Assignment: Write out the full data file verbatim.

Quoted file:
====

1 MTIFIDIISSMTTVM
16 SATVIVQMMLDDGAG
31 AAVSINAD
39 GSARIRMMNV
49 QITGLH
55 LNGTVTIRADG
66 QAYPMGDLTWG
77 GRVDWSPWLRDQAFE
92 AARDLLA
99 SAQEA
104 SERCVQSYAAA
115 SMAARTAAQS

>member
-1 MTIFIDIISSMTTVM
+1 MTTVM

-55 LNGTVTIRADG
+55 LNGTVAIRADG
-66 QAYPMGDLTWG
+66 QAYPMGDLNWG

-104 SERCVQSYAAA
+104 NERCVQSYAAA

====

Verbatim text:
1 MTIFIDIISSMTTVM
16 SATVIVQMMLDDGAG
31 AAVSINAD
39 GSARIRMMNV
49 QITGLH
55 LNGTVTIRADG
66 QAYPMGDLTWG
77 GRVDWSPWLRDQAFE
92 AARDLLA
99 SAQEA
104 SERCVQSYAAA
115 SMAARTAAQS

>member
-1 MTIFIDIISSMTTVM
+1 MTTVM

-55 LNGTVTIRADG
+55 LNGTVAIRADG
-66 QAYPMGDLTWG
+66 QAYPMGDLNWG

-104 SERCVQSYAAA
+104 NERCVQSYAAA